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Yemen and the Stockholm Window

Yemen and the Stockholm Window

Monday, 17 December, 2018 - 09:00
Ghassan Charbel
Ghassan Charbel is the editor-in-chief of Asharq Al-Awsat newspaper

Yemenis - regardless of the political side to which they belong - have no right to close the window that was opened thanks to the “Stockholm Agreement”. The risk of losing the opportunity to regain peace will only deepen the losses and increase the dangers that threaten Yemen and its citizens. Moreover, the train, which stopped in Stockholm to help civilians get out of the war, may return late next time.

Yemenis need to ensure that their families have food… that their children regularly go to school. They need the necessary level of security and basic services. They also need to feel the presence of one roof that they can live under, even if they disagree with each other. There is no ceiling in the end, other than the state and legitimacy, no matter the disagreements and differences.

Yemenis need no one to remind them of the dangers of living without a state that extends its authority over all of its territory. The Somali lesson is still fresh and powerful. The most dangerous thing that can happen to a country is that the world gets accustomed to seeing it torn and drenched in its blood, unable to save itself and resisting the will of others to save it.

The world has forgotten bleeding Somalia. It is sometimes remembered when rude practices of pirates threaten navigation. Lessons have shown that it is difficult to force people to establish peace if they do not make their own decision in this direction. The world can put off a fire in a theater. It can also impose a cease-fire. But peace remains an internal endeavor. The immunity of any country starts with the decision of its children to live together and pay the price of such a decision.

Returning from war is much harder than falling into it. The war gives birth to bitterness, which is not easy to overcome.

Disputing parties in a torn country have a double need for external support. They find themselves in the midst of conflicts that are beyond their potential, their size and their ability to shape them. For these reasons, the “Stockholm Agreement” seems to be an opportunity for Yemenis. They will commit a serious mistake if they lose it due to non-Yemeni considerations. It is an opportunity to stop the bloody confrontations… An opportunity to breathe and think seriously about concrete steps to get out of war… It is also an opportunity to surpass the barricades of confrontation and get rid of dictionaries of hatred, to discuss an agreement under the rule of law and institutions and pave the way for coexistence based on the principles of fraternity, good neighborliness and respect for international covenants.

The Stockholm Agreement is an opportunity for many reasons. First, there is a clear international will to end the war in Yemen, because of the major human and economic losses, and to avoid a high level of tension in the region. The efforts of the UN Special Envoy to Yemen, Martin Griffiths, have clearly demonstrated this will. UN Secretary-General Antonio Guterres’ participation in the meeting in Sweden provided additional evidence of active international involvement in sponsoring the quest for peace. Statements made by the United States and those of the permanent members showed that Guterres had full authority in this regard.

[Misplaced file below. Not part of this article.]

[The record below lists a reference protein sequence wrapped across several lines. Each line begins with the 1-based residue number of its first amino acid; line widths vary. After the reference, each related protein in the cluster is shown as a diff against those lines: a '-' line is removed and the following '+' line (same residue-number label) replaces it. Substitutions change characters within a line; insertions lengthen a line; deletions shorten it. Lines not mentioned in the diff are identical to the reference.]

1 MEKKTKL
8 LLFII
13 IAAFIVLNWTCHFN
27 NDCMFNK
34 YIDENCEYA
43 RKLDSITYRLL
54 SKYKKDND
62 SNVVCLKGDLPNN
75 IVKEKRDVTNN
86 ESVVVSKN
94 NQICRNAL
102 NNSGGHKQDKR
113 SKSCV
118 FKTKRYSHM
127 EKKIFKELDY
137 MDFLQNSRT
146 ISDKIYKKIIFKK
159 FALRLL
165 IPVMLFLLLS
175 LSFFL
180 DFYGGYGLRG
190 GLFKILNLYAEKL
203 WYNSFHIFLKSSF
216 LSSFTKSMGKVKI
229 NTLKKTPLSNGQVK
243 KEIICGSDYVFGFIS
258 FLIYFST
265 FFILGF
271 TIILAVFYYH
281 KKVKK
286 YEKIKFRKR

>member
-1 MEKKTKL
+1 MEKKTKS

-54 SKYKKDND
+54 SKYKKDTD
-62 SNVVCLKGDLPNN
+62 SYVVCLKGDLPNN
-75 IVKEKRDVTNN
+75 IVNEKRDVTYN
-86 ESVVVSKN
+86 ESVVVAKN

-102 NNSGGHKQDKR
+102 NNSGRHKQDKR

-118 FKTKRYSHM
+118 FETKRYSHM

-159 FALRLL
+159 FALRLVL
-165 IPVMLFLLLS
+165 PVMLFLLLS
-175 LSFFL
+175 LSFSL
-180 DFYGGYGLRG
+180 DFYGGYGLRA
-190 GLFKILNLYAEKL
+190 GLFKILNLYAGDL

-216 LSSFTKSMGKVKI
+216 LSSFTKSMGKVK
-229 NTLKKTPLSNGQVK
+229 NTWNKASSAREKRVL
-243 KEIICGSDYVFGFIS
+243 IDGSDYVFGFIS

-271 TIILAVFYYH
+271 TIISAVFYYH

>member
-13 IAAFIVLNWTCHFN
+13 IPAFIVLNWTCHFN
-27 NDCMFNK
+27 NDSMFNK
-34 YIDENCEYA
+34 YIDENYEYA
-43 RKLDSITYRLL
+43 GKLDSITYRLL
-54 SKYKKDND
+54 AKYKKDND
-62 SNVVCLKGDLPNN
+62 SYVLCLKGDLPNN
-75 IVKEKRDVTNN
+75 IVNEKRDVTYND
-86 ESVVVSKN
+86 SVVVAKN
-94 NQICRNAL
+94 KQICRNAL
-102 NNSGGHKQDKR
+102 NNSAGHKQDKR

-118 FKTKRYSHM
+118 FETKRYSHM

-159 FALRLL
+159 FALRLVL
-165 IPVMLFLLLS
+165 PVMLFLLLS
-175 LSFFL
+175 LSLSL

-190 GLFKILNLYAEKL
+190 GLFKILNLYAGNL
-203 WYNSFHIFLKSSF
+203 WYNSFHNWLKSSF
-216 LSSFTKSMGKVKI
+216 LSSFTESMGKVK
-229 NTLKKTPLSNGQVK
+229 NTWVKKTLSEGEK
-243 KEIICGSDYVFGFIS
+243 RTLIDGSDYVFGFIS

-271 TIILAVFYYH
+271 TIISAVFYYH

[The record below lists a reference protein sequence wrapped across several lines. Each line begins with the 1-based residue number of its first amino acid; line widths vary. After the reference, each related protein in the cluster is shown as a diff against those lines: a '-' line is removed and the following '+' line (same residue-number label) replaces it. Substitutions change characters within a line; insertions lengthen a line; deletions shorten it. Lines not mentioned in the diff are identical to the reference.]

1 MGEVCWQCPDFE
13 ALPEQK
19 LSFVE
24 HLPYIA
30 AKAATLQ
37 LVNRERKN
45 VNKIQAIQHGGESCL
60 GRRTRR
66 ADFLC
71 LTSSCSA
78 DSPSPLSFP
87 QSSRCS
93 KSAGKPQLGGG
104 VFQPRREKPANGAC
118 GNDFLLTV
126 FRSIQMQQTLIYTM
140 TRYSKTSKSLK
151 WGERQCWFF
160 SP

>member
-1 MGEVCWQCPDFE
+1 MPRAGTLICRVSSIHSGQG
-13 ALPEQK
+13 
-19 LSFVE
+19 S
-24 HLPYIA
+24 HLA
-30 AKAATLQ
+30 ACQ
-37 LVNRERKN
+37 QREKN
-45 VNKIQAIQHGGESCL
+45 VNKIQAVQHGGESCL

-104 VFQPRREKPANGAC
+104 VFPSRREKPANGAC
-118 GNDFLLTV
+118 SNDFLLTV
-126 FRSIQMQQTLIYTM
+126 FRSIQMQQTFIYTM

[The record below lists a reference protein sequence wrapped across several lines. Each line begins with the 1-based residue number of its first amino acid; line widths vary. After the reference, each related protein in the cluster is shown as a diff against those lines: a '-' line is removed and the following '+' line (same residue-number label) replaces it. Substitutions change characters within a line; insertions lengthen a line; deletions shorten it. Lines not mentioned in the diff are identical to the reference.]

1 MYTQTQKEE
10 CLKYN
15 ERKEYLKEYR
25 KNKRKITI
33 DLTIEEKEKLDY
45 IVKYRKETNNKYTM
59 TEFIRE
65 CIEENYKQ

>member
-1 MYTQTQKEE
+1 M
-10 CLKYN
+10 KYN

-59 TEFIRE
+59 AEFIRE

The second reason is the clear support of the “Arab alliance” for a political solution in Yemen according to the references previously adopted. This was evident when both Guterres and Griffiths thanked Saudi Crown Prince Mohammed bin Salman for his personal involvement in facilitating an agreement in Sweden.

The third reason is that some Houthis feel that the Iranian support will only prolong the war launched by their coup, and that military balances on the ground will not be in their favor, as the situation around Hodeidah and elsewhere has shown.

Negotiations will not be easy; not only because the devil is in the detail, but also because Yemen’s structure is as difficult as its terrain; and because war has added new fears to old worries.

The Swedish station was an opportunity to hop on the train. Houthis will commit a grave mistake if they deliberately jump out of it. The deteriorating situation in the areas they control has put pressure on them. It is not enough to control a capital, a zone or an arsenal. You have to guarantee people’s needs. Concealing painful facts with old slogans is no longer valid.

Another important event came in parallel with the Yemeni meeting in Sweden. It started from the feeling of states along the Red Sea and the Gulf of Aden that they must take care of their interests and not leave this vital waterway under the mercy of powerful countries’ initiatives and arrangements. Accordingly, Riyadh witnessed the launching of a regional bloc of seven Arab and African countries: Saudi Arabia, Egypt, Yemen, Sudan, Djibouti, Somalia and Jordan. The purpose of the bloc is to enhance security and stability in the region and to secure navigation and world trade.

Saudi Foreign Minister Adel Al-Jubair said that a meeting would be held in the near future for senior officials in the concerned countries to finalize the new entity’s charter that will cover the fields of economy, environment, commerce, investment, development, security and military work.

It is clear that the countries of the region feel the need to emerge from conflicts that only lead to increasing poverty, instability and depletion of resources. Many losses will afflict those who lose the chance of peace in Yemen and the opportunity of stability and prosperity in the Red Sea.

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